Margaret, well "Maggie", has become a cherished member of the family. I walk her twice a day and I have taken her to all the dog obedience classes so she is whistle trained and a joy to have. The children climb on her and embrace her and I think she is cathartic for all of us. She has become my shadow and has finally meant that I am doing some exercise on a daily basis. I can now understand why people get so obsessed by their dogs and so devastated when anything happens to them.
I have also started to be a bit proactive in my quest to help others who may find they have the BRCA2 gene. Every 6 weeks I am going to the John Radcliffe Hospital and helping in their "BRA" group (Breast Reconstruction Awareness Group). Women who are about to have a mastectomy and who are frightened, meet with some of the consultants and nurses to discuss what they will need to take into hospital etc and then I stand naked so that the women can actually SEE what you look like at the end of the surgery and the scar patterns etc. There are a number of us "show and tell" women. It is the funniest feeling saying "Hi, I’m Claire I had my surgery a year ago" and then dropping my gown for them to stare at me! But I think it has helped these women and I honestly do like my new body so I feel proud rather than ashamed.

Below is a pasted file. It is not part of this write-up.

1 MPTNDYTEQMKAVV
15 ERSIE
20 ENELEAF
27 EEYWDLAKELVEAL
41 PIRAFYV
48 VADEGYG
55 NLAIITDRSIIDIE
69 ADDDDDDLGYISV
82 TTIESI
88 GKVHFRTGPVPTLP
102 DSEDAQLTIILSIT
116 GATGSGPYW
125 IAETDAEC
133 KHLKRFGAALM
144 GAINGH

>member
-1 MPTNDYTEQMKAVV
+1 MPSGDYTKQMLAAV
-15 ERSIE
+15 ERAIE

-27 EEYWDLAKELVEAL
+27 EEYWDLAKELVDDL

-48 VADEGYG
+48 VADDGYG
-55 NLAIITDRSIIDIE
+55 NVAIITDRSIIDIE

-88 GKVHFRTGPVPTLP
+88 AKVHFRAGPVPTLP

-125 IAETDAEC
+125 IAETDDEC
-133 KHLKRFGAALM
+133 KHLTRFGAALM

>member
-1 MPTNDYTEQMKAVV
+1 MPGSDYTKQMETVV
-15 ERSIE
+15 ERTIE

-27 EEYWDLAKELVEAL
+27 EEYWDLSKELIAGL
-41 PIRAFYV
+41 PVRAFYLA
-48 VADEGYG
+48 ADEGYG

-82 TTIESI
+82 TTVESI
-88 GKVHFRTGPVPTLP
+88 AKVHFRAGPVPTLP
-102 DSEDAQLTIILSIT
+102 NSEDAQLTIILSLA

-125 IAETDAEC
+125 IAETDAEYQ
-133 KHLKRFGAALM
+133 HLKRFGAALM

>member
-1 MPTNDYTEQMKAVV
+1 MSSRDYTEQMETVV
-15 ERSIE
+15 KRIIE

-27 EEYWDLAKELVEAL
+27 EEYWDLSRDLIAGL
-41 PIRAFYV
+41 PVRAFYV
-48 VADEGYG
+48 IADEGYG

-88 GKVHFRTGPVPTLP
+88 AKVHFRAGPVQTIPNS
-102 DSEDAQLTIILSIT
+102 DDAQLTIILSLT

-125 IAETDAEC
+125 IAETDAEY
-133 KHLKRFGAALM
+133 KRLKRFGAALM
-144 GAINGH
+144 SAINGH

I am also organising a Black Tie charity event for Genesis Cancer Prevention Charity which is the only charity that looks solely at Breast cancer prevention and prediction. Jemma and Ben have 25 years till they may be at risk and I am not prepared to sit back in the hope that someone else might raise awareness and find a cure that may paralyse this wicked gene.
I still look a bit odd without nipples. It is worth noting to those women on this journey that the whole body reconstruction takes years not weeks. I was hoping to have "nipples for Christmas 2011" but actually I will not have them until Christmas 2012. I see my Mr. Coleman at the end of June to discuss how my nipples will be made and then they won’t be tattooed till December.
Nipples continue to be a source of huge amusement. As I have explained my appendix scar runs along my left boob so we are not sure whether we will be able to create a blood supply to the new nipple on this side. If we can’t channel blood through it then it may fall off!!! HOLY MOLY can you imagine?!!
"I’m terribly sorry but could you pass me my nipple from under the table???!!!".
Oh the imagination runs wild! I will keep you all posted........
The nipple tattooing will be another hot spot: